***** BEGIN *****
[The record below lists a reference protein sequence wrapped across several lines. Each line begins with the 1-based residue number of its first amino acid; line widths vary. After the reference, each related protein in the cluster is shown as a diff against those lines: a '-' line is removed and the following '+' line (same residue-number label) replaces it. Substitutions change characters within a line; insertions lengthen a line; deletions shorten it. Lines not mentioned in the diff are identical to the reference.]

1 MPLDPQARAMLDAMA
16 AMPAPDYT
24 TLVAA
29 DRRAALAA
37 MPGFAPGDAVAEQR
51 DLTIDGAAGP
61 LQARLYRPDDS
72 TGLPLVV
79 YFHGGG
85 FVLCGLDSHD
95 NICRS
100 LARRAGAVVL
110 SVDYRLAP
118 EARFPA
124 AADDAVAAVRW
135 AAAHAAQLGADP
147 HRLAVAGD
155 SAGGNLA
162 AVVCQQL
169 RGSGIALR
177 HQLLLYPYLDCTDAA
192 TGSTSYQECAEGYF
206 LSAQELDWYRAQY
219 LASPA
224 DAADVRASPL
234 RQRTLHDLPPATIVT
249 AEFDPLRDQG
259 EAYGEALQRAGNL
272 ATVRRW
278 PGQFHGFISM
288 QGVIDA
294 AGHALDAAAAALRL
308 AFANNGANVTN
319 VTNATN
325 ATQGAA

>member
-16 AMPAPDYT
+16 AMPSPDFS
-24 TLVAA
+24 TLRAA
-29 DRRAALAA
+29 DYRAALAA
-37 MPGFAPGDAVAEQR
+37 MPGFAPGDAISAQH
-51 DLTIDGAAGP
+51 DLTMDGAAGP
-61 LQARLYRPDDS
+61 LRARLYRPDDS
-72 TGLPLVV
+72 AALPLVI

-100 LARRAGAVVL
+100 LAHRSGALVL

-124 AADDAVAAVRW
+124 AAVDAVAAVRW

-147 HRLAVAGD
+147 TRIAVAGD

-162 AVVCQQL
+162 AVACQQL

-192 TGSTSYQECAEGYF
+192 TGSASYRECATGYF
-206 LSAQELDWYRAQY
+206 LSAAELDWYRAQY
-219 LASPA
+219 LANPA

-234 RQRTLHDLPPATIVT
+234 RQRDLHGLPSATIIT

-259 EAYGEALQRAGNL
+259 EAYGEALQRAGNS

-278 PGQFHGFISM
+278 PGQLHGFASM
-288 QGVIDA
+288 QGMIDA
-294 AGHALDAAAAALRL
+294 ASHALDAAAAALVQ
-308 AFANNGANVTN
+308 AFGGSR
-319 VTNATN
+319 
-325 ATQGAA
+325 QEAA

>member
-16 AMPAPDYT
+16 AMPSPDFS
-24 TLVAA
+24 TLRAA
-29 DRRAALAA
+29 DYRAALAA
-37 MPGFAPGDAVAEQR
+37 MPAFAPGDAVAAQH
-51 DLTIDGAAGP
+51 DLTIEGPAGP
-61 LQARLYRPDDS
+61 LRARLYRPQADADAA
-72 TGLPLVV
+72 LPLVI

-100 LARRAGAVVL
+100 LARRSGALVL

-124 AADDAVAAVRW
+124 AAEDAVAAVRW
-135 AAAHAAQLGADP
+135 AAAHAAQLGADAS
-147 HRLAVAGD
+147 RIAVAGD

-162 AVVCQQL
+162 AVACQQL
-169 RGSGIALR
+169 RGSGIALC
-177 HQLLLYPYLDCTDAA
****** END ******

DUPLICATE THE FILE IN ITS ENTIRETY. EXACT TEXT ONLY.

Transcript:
[The record below lists a reference protein sequence wrapped across several lines. Each line begins with the 1-based residue number of its first amino acid; line widths vary. After the reference, each related protein in the cluster is shown as a diff against those lines: a '-' line is removed and the following '+' line (same residue-number label) replaces it. Substitutions change characters within a line; insertions lengthen a line; deletions shorten it. Lines not mentioned in the diff are identical to the reference.]

1 MPLDPQARAMLDAMA
16 AMPAPDYT
24 TLVAA
29 DRRAALAA
37 MPGFAPGDAVAEQR
51 DLTIDGAAGP
61 LQARLYRPDDS
72 TGLPLVV
79 YFHGGG
85 FVLCGLDSHD
95 NICRS
100 LARRAGAVVL
110 SVDYRLAP
118 EARFPA
124 AADDAVAAVRW
135 AAAHAAQLGADP
147 HRLAVAGD
155 SAGGNLA
162 AVVCQQL
169 RGSGIALR
177 HQLLLYPYLDCTDAA
192 TGSTSYQECAEGYF
206 LSAQELDWYRAQY
219 LASPA
224 DAADVRASPL
234 RQRTLHDLPPATIVT
249 AEFDPLRDQG
259 EAYGEALQRAGNL
272 ATVRRW
278 PGQFHGFISM
288 QGVIDA
294 AGHALDAAAAALRL
308 AFANNGANVTN
319 VTNATN
325 ATQGAA

>member
-16 AMPAPDYT
+16 AMPSPDFS
-24 TLVAA
+24 TLRAA
-29 DRRAALAA
+29 DYRAALAA
-37 MPGFAPGDAVAEQR
+37 MPGFAPGDAISAQH
-51 DLTIDGAAGP
+51 DLTMDGAAGP
-61 LQARLYRPDDS
+61 LRARLYRPDDS
-72 TGLPLVV
+72 AALPLVI

-100 LARRAGAVVL
+100 LAHRSGALVL

-124 AADDAVAAVRW
+124 AAVDAVAAVRW

-147 HRLAVAGD
+147 TRIAVAGD

-162 AVVCQQL
+162 AVACQQL

-192 TGSTSYQECAEGYF
+192 TGSASYRECATGYF
-206 LSAQELDWYRAQY
+206 LSAAELDWYRAQY
-219 LASPA
+219 LANPA

-234 RQRTLHDLPPATIVT
+234 RQRDLHGLPSATIIT

-259 EAYGEALQRAGNL
+259 EAYGEALQRAGNS

-278 PGQFHGFISM
+278 PGQLHGFASM
-288 QGVIDA
+288 QGMIDA
-294 AGHALDAAAAALRL
+294 ASHALDAAAAALVQ
-308 AFANNGANVTN
+308 AFGGSR
-319 VTNATN
+319 
-325 ATQGAA
+325 QEAA

>member
-16 AMPAPDYT
+16 AMPSPDFS
-24 TLVAA
+24 TLRAA
-29 DRRAALAA
+29 DYRAALAA
-37 MPGFAPGDAVAEQR
+37 MPAFAPGDAVAAQH
-51 DLTIDGAAGP
+51 DLTIEGPAGP
-61 LQARLYRPDDS
+61 LRARLYRPQADADAA
-72 TGLPLVV
+72 LPLVI

-100 LARRAGAVVL
+100 LARRSGALVL

-124 AADDAVAAVRW
+124 AAEDAVAAVRW
-135 AAAHAAQLGADP
+135 AAAHAAQLGADAS
-147 HRLAVAGD
+147 RIAVAGD

-162 AVVCQQL
+162 AVACQQL
-169 RGSGIALR
+169 RGSGIALC
-177 HQLLLYPYLDCTDAA